Cochise County is home to quite a few ghost towns who saw their boom time back in the late 1800s when Tombstone silver was plentiful. The transportation hub in the area was a small town called Fairbank, which is northeast of Casa Wallace. The railroads criss-crossed from Benson to Fairbank, to Bisbee and Nogales. The New Mexico & Arizona Railroad was the first to lay tracks in 1881. Two other railroads quickly followed suit. The trains were critical to serving the smelters and mines, as well as hauling people and consumer goods. Fairbank was considered a family town as compared to rough towns of Millville, Contention City, and Charleston. The Grand Central Mill was constructed about two miles outside of town and was a silver processing stamp mill. It was a 24/7 operation with huge pistons crushing ore. It was then processed with mercury in amalgamating pans to bind the silver. Employees, as you might guess did not enjoy a long lifespan working in such toxic conditions.
Fairbank is situated near the San Pedro River and was named for Nathaniel Kellogg Fairbank, a Chicago businessman who helped finance the first railroad in 1881. By 1889, there were three restaurants, a grocery store, meat market, five saloons, post office, depot, school, and homes for about 100 people. The town fought through a drought, floods, and a major earthquake to remain a hub until after World War I. By then the price of copper had dropped, Tombstone silver was in the past, and the railroads slowed their operations. The school was in disrepair and finally closed down in 1944. The railroads left some years later and the last residents departed in the mid-seventies.
Today, Fairbank is within the bailiwick of the Bureau of Land Management (BLM) and is aided in its preservation efforts by the Friends of the San Pedro. The school building was restored in 2007 with original materials including walls made from gypsum blocks. Other buildings are in the works for restoration, but that won't be happening for a while. The Fairbank Cemetery is located about a half mile outside the town on a rocky hill. Primitive wooden crossed and piles of stone adorn the graves with a couple of iron fences around small family plots. About 150 people were buried there over the years.
There are some easy and beautiful trails around the area We've enjoyed a four-mile hike exploring the town and surrounding countryside. There are also a sprinkling of geocaches which we have yet to search for.
No self-respecting ghost town would be worth its salt without at least one memorable gunfight. Fairbank is no exception and it involved the expected elements, including money, a train, along with a band of outlaws. So here's the tale of the attempted train robbery of 1900.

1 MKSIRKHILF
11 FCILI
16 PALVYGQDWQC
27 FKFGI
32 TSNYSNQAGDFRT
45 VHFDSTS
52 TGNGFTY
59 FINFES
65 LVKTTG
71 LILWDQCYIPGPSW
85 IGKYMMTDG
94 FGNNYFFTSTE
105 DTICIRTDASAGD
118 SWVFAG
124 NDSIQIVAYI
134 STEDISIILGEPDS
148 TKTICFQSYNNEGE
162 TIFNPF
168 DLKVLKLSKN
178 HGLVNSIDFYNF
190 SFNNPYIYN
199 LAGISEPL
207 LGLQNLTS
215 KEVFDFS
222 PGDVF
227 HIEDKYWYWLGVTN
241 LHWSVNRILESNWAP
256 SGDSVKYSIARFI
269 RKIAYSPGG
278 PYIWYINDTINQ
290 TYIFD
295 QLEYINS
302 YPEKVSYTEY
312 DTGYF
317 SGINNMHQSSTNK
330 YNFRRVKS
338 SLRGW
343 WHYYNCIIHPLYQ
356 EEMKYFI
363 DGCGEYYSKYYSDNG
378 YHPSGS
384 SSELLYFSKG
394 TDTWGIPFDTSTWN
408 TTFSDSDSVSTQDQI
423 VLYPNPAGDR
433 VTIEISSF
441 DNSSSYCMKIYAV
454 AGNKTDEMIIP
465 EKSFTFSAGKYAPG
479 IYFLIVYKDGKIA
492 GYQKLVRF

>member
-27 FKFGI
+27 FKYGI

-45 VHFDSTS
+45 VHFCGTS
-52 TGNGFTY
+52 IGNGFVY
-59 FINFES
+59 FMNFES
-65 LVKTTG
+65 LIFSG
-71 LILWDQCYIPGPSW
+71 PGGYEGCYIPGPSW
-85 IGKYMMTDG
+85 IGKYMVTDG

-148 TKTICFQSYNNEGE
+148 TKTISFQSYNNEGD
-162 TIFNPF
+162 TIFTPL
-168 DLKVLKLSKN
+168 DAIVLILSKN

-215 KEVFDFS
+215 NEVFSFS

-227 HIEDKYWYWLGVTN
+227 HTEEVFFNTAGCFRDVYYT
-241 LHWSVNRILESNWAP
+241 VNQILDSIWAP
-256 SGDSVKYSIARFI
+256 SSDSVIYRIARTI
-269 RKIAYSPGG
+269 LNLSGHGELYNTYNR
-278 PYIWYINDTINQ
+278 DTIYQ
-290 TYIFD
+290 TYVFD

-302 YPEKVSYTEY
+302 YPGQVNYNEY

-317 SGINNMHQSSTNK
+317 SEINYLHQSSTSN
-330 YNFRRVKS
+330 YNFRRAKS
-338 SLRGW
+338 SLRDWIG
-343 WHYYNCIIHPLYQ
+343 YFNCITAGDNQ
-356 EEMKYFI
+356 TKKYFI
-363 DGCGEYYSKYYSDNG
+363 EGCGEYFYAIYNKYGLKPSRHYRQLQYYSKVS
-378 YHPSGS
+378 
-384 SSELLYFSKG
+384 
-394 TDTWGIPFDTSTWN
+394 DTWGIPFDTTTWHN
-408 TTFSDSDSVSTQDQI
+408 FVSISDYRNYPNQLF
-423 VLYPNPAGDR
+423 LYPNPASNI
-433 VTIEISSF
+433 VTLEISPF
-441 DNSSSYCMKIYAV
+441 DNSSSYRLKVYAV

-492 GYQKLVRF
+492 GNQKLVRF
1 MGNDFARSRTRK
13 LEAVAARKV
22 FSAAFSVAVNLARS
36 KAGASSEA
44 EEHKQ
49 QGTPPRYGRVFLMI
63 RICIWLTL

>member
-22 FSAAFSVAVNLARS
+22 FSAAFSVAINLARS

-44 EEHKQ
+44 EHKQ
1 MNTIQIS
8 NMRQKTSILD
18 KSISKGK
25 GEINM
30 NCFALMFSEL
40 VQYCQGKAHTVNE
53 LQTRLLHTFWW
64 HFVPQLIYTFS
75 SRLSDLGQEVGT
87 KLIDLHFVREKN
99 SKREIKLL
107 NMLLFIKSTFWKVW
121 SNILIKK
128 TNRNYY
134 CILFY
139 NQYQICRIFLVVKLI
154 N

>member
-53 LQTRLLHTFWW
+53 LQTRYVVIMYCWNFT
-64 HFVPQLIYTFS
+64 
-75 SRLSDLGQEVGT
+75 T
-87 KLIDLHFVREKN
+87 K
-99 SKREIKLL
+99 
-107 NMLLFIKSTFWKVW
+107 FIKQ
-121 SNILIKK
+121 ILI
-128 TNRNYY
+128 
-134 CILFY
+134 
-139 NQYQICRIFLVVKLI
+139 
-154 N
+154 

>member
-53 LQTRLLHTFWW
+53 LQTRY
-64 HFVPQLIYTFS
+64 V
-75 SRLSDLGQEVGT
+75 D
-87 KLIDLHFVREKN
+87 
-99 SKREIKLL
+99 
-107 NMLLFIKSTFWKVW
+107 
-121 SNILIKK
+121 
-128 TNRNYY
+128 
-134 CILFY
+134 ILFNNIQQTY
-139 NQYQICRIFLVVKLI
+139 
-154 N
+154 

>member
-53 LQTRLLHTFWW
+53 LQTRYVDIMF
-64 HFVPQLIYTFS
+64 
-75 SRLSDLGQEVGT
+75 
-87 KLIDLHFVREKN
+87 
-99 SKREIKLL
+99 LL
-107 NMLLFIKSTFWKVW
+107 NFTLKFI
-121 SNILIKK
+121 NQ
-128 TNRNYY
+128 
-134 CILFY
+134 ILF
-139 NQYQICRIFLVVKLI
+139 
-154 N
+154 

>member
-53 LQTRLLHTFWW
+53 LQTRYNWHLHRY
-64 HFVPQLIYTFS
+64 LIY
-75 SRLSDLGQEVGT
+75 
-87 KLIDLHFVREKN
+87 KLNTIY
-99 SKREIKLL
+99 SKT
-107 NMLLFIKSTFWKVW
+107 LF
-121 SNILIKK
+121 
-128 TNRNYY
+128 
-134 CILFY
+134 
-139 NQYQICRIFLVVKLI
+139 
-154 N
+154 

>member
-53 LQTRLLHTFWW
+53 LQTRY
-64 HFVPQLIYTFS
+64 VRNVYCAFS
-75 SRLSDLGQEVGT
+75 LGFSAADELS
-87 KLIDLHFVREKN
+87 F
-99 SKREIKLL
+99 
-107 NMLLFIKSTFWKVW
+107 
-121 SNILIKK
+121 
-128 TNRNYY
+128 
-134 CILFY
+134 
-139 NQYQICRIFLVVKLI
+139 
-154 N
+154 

Billy Stiles and Burt Alvord, both occasional lawmen and at other times outlaws, recruited a scraggly group to relieve Wells Fargo of an express box coming in on the train scheduled for February 15, 1900. Among the gang were Three-Fingered Jack Dunlap (which should give you some expectation of his expertise), Bravo Juan, Bob Brown, and the Owens brothers. Billy and Burt instructed the men to act drunk and rowdy as the train pulled in. This would place them close enough to the train without drawing suspicion.
On board the locomotive was a former Texas Ranger, Jeff Milton who was tasked with guarding the money. When the doors of the car opened, the outlaws started shooting at Milton with lever-action Winchesters. Milton took a bullet in his arm which shattered the bone and severed an artery. He immediately grabbed his shotgun as the gang rushed the train car. Milton managed to take out Three-Fingered Jack with a spray of buckshot to the chest. He peppered the backside of Bravo Juan with more buckshot, and then collapsed between the trunks stored on the train car. Before he passed out, the deputy managed to wind a tourniquet around his useless arm. The robbers thought the lawman was dead and rifled through his pockets to locate the key to the strongbox. When they couldn't find it, they fled on horseback.
The outlaws were later rounded up and enjoyed a long prison term. Milton was transported to San Francisco for medical treatment which no small feat in those days. The doctor tried to amputate the shattered arm, but Milton in Wild West fashion told him it wasn't happening (or the doctor would catch a bullet). The doctor obliged Mr. Milton's wishes and managed to repair the arm. He healed up well enough and served in law enforcement in later years as an Immigration Service border rider. He died at age 85 in Tucson in 1947. So there you have it, another wild and exciting tale of Cochise County law and disorder.